# Budgeting and Food Inequity within Canada

Junior (Age 9 – 12)

## Curriculum Goal

Junior: Number

• Represent and solve problems involving the addition and subtraction of whole numbers and decimal numbers, using estimation and algorithms.

Junior: Data

• Collect data from different primary and secondary sources to answer questions of interest that involve comparing two or more sets of data.
• Display the data in the graphs with proper sources, titles, and labels, and appropriate scales; and justify their choice of graphs.
• Analyze different sets of data presented in various ways by asking and answering questions and drawing conclusions about the data
• Make convincing arguments and informed decisions.

Junior: Financial Literacy

• Estimate and calculate the cost of transactions involving multiple items priced in dollars and cents, including sales tax, using various strategies.

## Context

• Students should be familiar with money notation, computation, and foundational graphs (e.g., bar graphs).

## Materials

• Grocery store flyers (online)
• Calculators
• Computers

## Lesson

• Inform students they have \$20 to buy ingredients to make dinner for their family. Provide students with flyers from local grocery stores.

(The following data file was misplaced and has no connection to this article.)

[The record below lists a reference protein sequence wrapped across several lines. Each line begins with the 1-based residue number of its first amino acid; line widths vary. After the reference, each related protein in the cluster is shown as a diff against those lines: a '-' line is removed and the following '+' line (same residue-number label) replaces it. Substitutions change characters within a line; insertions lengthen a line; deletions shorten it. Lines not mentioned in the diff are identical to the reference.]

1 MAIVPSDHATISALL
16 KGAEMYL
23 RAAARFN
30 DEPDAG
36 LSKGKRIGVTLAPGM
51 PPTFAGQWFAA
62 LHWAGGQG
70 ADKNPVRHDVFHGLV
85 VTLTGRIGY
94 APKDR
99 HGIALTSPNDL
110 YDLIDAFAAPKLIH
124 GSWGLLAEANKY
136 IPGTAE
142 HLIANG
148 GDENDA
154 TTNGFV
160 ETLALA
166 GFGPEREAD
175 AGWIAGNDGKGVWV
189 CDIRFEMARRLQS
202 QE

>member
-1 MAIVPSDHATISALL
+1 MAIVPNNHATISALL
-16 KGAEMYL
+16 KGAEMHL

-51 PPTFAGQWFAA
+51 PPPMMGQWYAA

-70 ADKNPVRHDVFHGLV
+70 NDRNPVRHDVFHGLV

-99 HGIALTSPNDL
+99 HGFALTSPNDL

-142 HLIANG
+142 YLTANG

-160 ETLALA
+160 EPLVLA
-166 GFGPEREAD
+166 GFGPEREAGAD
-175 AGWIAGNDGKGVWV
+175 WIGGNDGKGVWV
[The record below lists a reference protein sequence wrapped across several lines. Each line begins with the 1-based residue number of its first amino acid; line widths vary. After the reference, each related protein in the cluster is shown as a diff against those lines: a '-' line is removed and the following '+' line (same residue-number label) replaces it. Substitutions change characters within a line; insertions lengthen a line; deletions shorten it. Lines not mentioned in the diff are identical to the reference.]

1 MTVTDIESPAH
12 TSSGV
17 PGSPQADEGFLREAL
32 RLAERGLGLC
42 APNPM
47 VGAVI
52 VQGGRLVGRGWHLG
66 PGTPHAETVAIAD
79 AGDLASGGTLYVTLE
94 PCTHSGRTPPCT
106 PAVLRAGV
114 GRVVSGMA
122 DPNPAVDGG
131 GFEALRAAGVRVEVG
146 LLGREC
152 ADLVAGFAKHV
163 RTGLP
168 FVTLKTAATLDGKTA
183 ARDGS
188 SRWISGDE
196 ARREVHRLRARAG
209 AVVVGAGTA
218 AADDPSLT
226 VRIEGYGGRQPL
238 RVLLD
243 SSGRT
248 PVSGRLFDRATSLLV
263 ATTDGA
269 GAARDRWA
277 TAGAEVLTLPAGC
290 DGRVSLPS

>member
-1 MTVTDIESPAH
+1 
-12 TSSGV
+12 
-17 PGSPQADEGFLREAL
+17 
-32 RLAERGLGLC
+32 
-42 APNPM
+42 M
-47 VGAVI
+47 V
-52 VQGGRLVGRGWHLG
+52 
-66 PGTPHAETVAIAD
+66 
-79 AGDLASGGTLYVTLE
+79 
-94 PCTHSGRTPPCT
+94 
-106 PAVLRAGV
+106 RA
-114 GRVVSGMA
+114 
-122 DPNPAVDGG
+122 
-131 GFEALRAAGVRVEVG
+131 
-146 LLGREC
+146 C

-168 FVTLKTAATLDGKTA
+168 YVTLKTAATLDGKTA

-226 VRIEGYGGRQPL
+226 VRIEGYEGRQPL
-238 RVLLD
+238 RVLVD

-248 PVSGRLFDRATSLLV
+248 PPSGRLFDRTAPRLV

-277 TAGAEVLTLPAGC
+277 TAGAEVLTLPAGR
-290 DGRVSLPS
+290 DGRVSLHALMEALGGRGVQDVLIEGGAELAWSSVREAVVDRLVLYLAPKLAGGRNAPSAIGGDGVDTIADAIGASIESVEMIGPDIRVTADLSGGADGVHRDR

• Have students repeat the activity using a flyer for a grocer that caters to a different demographic, but also somewhat local. It is important that the two stores have differing prices.
• Engage students in discussion about why price differences exist; consider topics of immigration, socioeconomic status/poverty, etc.
• Have students locate the grocery stores on Google Maps. Ask what they notice regarding the locations of the stores.
• Introduce students to the cost of food in Nunavut, which is significantly higher than elsewhere in Canada. The video provides a good overview of the cost disparity.
• Have students compare the price of specific grocery items (i.e., cereal, milk, bananas, etc.) between their local stores and the grocery stores in Nunavut.
• Have students graph these costs so that the differences are visible.
• Discuss the underlying causes of the drastic cost differences between Northern and Southern Canada.

## Look Fors

• Can students identify reasons why the cost of items differ between the two grocery options?
• Do students consider economic reasons for the price difference?
• Do students consider socioeconomic reasons for the price difference?
• When students graph the data, are they able to identify patterns in the price difference of items?
• Do students attempt to come up with ways to bring the cost of groceries down in Northern Canada?